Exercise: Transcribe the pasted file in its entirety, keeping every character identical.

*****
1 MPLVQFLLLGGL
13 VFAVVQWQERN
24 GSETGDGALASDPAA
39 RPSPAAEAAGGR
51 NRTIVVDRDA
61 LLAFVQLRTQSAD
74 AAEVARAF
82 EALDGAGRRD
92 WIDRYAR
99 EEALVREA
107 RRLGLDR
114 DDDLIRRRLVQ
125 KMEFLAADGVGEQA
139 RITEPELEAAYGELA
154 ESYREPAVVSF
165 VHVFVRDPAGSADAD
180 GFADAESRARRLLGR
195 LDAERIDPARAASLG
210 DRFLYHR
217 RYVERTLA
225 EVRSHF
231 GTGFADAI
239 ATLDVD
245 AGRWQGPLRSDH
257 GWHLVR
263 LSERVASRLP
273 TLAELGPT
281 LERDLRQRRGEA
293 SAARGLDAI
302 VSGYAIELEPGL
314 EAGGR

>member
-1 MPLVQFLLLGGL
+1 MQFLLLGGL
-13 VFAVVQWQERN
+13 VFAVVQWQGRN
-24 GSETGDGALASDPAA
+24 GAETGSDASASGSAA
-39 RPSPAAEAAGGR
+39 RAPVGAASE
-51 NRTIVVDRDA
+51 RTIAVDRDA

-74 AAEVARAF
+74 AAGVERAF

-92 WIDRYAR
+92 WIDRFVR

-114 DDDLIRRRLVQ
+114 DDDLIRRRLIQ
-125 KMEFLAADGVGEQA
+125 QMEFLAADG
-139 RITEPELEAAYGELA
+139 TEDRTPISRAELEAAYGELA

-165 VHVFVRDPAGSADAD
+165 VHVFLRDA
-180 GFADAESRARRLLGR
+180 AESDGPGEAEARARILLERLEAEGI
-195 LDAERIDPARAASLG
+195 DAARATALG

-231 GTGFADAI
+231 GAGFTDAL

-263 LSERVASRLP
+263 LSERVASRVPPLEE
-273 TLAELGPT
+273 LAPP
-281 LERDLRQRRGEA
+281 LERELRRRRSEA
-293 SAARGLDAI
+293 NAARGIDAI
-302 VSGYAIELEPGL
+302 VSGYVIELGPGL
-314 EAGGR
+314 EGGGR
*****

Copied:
1 MPLVQFLLLGGL
13 VFAVVQWQERN
24 GSETGDGALASDPAA
39 RPSPAAEAAGGR
51 NRTIVVDRDA
61 LLAFVQLRTQSAD
74 AAEVARAF
82 EALDGAGRRD
92 WIDRYAR
99 EEALVREA
107 RRLGLDR
114 DDDLIRRRLVQ
125 KMEFLAADGVGEQA
139 RITEPELEAAYGELA
154 ESYREPAVVSF
165 VHVFVRDPAGSADAD
180 GFADAESRARRLLGR
195 LDAERIDPARAASLG
210 DRFLYHR
217 RYVERTLA
225 EVRSHF
231 GTGFADAI
239 ATLDVD
245 AGRWQGPLRSDH
257 GWHLVR
263 LSERVASRLP
273 TLAELGPT
281 LERDLRQRRGEA
293 SAARGLDAI
302 VSGYAIELEPGL
314 EAGGR

>member
-1 MPLVQFLLLGGL
+1 MQFLLLGGL
-13 VFAVVQWQERN
+13 VFAVVQWQGRN
-24 GSETGDGALASDPAA
+24 GAETGSDASASGSAA
-39 RPSPAAEAAGGR
+39 RAPVGAASE
-51 NRTIVVDRDA
+51 RTIAVDRDA

-74 AAEVARAF
+74 AAGVERAF

-92 WIDRYAR
+92 WIDRFVR

-114 DDDLIRRRLVQ
+114 DDDLIRRRLIQ
-125 KMEFLAADGVGEQA
+125 QMEFLAADG
-139 RITEPELEAAYGELA
+139 TEDRTPISRAELEAAYGELA

-165 VHVFVRDPAGSADAD
+165 VHVFLRDA
-180 GFADAESRARRLLGR
+180 AESDGPGEAEARARILLERLEAEGI
-195 LDAERIDPARAASLG
+195 DAARATALG

-231 GTGFADAI
+231 GAGFTDAL

-263 LSERVASRLP
+263 LSERVASRVPPLEE
-273 TLAELGPT
+273 LAPP
-281 LERDLRQRRGEA
+281 LERELRRRRSEA
-293 SAARGLDAI
+293 NAARGIDAI
-302 VSGYAIELEPGL
+302 VSGYVIELGPGL
-314 EAGGR
+314 EGGGR